In networking and communication, information security is absolutely necessary when transmitting over any untrusted medium, especially the Internet. Interestingly, people have been trying to securely encrypt information for 1000s of years, mostly using intuitive methods of encrypting, which is a good reason why we need cryptography. Cryptography protects data from being stolen or altered and is also used for individual authentication.

Physics proposed a solution known as quantum key distribution (QKD) which uses the quantum property of the particle to create and transmit a secure key. This is an interesting solution because a quantum particle state cannot be copied, so it is inherently possible to validate that a transmitted key is secure.

Actual quantum computers are still in early development but the threat to communication security has triggered investigations into alternative methods to distribute encryption keys. As mentioned before one of the methods proposed to address post-quantum security challenges is the Quantum Key Distribution (QKD) because of its theoretical promise to be intrinsic unbreakable and offering an easy method to detect the eavesdropper presence. Unfortunately, implementation flaws and side-channel attacks could open up a vulnerability, and while current commercial QKD systems are designed to have no exploitable implementation flaws and be resistant against known side-channel attacks, it leaves open the question about side-channel attacks which have yet to be discovered.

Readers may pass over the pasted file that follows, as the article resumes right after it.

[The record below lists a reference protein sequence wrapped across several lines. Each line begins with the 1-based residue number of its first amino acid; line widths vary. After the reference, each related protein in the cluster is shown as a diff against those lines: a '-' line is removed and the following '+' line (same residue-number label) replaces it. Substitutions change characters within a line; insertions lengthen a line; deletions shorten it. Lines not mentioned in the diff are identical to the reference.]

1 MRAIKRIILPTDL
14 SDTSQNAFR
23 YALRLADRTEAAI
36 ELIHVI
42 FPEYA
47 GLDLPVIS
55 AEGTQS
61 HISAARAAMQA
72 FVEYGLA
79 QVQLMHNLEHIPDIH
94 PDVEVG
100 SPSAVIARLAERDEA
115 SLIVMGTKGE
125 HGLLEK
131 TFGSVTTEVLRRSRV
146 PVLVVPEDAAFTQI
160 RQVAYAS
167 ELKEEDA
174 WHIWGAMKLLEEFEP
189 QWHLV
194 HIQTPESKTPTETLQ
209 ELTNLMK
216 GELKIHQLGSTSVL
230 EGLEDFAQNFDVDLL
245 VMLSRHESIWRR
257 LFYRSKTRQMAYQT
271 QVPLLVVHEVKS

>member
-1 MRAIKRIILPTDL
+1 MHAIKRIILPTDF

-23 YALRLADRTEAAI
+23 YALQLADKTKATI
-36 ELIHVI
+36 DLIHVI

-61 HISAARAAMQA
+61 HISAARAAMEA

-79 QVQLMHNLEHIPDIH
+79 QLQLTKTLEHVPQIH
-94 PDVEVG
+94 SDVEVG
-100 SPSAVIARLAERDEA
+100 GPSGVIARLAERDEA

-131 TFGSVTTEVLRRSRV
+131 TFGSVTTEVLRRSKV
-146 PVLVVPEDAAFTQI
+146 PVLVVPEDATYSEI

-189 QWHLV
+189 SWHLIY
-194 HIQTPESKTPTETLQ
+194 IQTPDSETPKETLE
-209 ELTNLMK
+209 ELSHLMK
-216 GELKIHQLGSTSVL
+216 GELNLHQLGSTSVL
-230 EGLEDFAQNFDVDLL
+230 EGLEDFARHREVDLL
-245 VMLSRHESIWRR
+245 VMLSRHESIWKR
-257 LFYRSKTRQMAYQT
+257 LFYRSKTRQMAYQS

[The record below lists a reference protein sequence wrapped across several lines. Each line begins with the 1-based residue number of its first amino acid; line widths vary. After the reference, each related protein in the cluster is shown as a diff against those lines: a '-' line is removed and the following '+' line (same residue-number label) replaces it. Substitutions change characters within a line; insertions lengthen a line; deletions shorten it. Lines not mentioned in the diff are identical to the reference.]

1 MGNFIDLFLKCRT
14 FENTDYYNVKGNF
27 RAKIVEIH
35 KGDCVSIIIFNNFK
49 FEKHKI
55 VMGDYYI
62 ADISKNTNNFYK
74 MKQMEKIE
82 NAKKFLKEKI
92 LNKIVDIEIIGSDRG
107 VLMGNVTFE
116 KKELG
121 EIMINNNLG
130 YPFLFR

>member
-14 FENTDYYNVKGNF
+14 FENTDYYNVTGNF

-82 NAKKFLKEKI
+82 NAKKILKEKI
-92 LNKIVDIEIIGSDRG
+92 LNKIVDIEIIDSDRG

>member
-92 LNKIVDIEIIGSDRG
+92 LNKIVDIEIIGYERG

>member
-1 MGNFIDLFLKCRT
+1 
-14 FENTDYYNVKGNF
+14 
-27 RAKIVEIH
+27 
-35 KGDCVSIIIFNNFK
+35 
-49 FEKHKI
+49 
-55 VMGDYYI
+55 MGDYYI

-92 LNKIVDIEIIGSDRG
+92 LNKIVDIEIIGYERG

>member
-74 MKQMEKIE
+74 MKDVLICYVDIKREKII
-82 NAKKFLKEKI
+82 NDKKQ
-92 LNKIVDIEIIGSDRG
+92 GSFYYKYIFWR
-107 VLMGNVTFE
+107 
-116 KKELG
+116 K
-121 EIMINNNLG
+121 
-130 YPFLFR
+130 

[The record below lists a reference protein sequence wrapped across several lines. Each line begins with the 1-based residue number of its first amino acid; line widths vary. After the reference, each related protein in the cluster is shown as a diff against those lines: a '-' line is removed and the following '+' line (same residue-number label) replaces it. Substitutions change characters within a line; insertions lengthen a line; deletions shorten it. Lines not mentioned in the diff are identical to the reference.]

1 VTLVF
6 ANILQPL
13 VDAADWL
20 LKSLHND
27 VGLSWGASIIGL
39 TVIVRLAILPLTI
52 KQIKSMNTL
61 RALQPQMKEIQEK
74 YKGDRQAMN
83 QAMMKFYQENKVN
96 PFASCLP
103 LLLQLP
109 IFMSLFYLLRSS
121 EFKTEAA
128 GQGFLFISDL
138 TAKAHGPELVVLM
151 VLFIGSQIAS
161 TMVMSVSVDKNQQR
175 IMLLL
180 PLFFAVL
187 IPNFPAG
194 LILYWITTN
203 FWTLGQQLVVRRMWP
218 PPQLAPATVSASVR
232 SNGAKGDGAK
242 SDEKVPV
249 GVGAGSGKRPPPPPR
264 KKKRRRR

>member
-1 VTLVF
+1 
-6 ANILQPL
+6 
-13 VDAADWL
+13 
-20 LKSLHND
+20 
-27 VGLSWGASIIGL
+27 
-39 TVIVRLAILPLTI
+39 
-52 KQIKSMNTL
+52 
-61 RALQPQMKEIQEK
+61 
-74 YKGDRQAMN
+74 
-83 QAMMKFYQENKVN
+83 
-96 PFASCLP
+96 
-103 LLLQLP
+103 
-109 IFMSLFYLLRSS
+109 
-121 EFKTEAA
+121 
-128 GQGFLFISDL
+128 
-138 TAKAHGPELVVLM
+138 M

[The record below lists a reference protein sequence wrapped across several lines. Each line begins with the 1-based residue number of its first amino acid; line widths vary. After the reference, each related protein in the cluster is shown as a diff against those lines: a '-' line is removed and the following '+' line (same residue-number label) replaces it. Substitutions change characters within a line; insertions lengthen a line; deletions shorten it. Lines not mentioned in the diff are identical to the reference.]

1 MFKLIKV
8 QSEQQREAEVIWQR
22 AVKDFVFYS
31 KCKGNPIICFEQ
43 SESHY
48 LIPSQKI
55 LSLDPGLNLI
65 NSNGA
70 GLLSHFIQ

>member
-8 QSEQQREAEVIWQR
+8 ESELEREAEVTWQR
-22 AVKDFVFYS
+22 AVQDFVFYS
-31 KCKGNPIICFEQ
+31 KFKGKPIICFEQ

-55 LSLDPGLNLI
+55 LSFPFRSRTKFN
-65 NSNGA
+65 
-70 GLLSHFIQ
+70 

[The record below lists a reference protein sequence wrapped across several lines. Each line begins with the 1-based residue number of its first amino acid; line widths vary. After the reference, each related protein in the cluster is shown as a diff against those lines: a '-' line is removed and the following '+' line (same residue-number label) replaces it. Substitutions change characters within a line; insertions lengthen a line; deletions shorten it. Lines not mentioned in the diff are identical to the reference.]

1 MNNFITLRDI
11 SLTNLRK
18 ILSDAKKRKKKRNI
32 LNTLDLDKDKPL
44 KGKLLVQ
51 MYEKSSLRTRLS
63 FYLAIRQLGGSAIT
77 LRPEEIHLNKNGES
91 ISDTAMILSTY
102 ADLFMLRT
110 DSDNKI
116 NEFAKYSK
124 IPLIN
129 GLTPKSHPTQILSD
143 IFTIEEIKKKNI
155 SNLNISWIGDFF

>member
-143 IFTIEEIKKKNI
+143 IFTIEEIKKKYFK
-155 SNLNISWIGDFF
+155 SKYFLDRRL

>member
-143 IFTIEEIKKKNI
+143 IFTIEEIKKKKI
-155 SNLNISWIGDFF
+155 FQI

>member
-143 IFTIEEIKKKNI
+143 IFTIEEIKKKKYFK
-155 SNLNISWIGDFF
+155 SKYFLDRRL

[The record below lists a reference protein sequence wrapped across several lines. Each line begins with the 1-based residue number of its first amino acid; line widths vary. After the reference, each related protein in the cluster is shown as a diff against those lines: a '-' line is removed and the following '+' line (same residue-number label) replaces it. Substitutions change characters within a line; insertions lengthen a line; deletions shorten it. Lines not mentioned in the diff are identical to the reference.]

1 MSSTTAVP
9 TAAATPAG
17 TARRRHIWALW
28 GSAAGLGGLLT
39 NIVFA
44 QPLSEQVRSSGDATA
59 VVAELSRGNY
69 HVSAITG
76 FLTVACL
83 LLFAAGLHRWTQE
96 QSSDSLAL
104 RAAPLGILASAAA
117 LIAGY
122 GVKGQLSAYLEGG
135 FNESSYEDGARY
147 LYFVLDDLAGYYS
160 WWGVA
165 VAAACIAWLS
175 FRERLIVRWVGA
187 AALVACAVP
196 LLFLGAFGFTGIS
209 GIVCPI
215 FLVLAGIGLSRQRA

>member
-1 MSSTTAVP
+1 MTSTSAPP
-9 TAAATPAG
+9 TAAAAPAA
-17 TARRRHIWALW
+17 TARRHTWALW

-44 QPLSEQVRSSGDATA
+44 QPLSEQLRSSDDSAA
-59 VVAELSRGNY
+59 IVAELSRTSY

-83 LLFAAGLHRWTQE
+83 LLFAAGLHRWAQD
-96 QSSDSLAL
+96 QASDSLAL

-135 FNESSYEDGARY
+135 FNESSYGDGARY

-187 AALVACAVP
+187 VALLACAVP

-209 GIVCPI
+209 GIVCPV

It is believed that quantum computing will have a huge impact on areas such as logistics, military activities, pharmaceuticals (drug design and discovery), aerospace design, nuclear fusion, financial modeling, polymer design, Artificial Intelligence (AI), cybersecurity, fault detection, Big Data, and capital goods, especially digital manufacturing. According to an analysis by Nature, private investors have funded at least 52 quantum-technology companies. The market for quantum computing is projected to reach $64.98 billion by 2030 from just $507.1 million in 2019, growing at a CAGR of 56.0% during the forecast period (2020–2030). According to a CIR estimate, revenue from quantum computing is pegged at $8 billion by 2027.

How quantum computing will scale, while quantum error correction itself is an implementation challenge, and still needs to be solved. Real quantum cryptoanalysis is most likely ~10 years away. Quantum key exchange has proven fantastic and unbreakable when implemented correctly, but it is limited by the physical infrastructure. There may be a niche application for relatively short distances, but it will not be a general solution. Cisco is tracking all of the solutions in this area and will bring to market a flexible solution that will enable our customers to use whatever PQ secure solution they feel more appropriate for them.

Read the full Cisco Post-Quantum Security Brief here

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